Tuesday, 19 July 2011

The Killing: is that relentless rain ever going to stop or what

A programme called The Killing was never going to be a barrel of laughs.

But the murky grey depths reached in this US remake of a Danish murder/mystery may leave you agog.

Or it could just be the misery of the relentless rain in nearly every single shot.

It's set in Seattle (instead of the original's Copenhagen) and this new 13-part series, now showing on Channel 4, follows detective Sarah Linden, played by Mireille Enos.

Sarah's only hours away from a new start in LA with her husband-to-be and stroppy son when she becomes embroiled - embroiled, I say - in a new case following the discovery of teenager Rosie Larsen, drowned in the boot of a car, and hauled from a river.

How did she get there? Who killed her? How many different gut-wrenching ways can we see her family express their grief?

Cheery, it is not.

'Oversize jumpers'

And, in a subtle lesson that seems to suggest a working mum cannot, in fact, successfully manage a work/life balance after all, Sarah seems a bit on the edge: she's got an annoyed husband-to-be on the phone (he'd already left for LA); she eats soup from a saucepan; wears oversize jumpers that 'don't do a lot for her' (Copyright: my mother); and seems dependent on nicotine gum.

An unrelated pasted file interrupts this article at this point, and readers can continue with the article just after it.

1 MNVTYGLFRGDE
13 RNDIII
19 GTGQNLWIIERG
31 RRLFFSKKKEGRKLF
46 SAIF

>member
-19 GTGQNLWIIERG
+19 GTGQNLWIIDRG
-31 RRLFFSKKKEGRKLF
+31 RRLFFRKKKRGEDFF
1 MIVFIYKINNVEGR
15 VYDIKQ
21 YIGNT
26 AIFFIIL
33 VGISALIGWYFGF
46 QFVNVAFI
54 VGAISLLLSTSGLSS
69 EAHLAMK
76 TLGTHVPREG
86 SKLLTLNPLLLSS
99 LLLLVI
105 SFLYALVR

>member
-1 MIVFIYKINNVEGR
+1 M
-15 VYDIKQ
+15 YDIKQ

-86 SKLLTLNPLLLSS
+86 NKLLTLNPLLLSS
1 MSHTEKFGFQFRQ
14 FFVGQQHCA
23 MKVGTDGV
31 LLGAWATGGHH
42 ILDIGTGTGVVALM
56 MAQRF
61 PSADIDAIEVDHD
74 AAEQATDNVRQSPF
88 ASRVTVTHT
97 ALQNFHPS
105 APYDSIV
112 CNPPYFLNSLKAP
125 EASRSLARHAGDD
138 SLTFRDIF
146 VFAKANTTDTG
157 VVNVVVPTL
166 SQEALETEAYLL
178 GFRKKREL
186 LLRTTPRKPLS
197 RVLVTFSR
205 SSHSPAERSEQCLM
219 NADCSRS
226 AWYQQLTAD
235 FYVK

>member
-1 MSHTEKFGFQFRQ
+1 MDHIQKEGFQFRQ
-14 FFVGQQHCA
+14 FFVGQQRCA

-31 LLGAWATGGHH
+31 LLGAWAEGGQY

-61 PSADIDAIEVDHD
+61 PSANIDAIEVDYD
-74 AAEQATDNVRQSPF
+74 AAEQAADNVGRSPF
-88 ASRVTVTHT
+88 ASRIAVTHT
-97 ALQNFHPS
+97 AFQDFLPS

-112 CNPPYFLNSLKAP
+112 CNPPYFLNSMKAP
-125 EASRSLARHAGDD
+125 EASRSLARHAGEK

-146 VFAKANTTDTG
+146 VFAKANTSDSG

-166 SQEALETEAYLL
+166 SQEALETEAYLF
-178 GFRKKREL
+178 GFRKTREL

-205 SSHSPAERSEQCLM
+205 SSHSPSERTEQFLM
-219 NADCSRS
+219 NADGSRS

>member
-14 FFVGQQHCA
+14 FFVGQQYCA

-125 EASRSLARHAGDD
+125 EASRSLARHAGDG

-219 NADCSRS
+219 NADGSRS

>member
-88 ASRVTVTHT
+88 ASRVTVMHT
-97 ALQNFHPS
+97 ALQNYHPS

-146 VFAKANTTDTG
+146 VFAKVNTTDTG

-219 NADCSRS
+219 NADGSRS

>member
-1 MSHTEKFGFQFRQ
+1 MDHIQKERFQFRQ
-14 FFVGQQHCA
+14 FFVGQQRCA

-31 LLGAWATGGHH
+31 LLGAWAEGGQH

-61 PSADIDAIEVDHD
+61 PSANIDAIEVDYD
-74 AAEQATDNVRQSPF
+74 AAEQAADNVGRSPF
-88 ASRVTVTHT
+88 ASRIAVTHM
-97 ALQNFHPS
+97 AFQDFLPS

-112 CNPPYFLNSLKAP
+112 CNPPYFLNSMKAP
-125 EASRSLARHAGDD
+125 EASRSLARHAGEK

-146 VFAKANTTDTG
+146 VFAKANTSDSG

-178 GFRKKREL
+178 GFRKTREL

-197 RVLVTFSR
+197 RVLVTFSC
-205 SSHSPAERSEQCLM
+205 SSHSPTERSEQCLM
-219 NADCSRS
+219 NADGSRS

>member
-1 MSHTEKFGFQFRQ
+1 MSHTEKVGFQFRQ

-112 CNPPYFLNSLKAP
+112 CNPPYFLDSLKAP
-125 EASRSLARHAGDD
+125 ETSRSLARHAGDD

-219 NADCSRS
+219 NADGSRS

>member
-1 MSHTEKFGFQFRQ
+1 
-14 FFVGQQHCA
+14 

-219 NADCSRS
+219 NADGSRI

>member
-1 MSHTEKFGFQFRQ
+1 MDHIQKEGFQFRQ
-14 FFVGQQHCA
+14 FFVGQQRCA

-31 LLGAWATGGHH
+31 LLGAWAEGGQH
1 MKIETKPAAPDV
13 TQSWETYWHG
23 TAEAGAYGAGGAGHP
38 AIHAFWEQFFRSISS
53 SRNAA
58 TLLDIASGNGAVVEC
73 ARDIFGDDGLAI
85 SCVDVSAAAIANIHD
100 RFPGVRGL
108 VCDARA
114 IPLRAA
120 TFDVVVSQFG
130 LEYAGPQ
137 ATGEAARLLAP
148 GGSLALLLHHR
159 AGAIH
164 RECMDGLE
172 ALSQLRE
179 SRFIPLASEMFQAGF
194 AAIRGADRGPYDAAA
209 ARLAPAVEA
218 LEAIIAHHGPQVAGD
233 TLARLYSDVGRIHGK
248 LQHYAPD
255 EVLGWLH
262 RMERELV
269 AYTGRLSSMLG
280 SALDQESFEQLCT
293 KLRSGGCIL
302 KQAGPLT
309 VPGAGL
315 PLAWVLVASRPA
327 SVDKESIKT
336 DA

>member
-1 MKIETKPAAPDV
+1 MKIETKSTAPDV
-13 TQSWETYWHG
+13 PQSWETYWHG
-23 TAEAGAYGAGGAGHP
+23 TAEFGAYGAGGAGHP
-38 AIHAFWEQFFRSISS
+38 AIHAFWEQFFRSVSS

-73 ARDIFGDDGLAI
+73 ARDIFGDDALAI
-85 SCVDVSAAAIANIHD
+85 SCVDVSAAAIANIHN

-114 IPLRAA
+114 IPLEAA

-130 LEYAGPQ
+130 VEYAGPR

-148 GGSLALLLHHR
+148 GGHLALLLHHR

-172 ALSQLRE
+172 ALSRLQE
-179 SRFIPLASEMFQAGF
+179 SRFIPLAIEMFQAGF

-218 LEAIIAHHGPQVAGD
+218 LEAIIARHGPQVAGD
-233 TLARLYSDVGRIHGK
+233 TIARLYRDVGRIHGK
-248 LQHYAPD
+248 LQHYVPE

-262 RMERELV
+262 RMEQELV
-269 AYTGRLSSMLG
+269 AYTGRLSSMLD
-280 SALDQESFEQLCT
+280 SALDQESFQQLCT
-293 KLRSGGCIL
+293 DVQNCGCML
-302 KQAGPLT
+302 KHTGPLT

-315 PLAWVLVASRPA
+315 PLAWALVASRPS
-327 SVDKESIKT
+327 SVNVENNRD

All this as the murder case itself begins to take over her life, while her son stays with a family friend on a boat.

The plot's thickening up nicely, probably not unlike that soup she ate from the saucepan, and several possible suspects are emerging.

There's several spoilt rich kids with evil faces and hair that says 'bad' in more ways than one; a political candidate and his various hangers on, ripe with narrow-eyed ambition; and even a school teacher.

What's more, there's going to be a season two - so it will be interesting to see if the murder of Rosie Larsen is even concluded in 13 episodes (but let's hope so).

Best of all, is Sarah's sidekick, Stephen Holder (Joel Kinnaman), who is reminiscent of Shaggy from Scooby-Doo.

And although the addition of a cute talking dog with an affection for oversize sandwiches would probably cheer things up a bit, it's more likely that Scoobs himself wouldn't fit well with the overall air of doom and foreboding of The Killing.

At least not yet, that is. Come season two and he could well be cast as the comedy relief.
  • Here's a trailer for season one:

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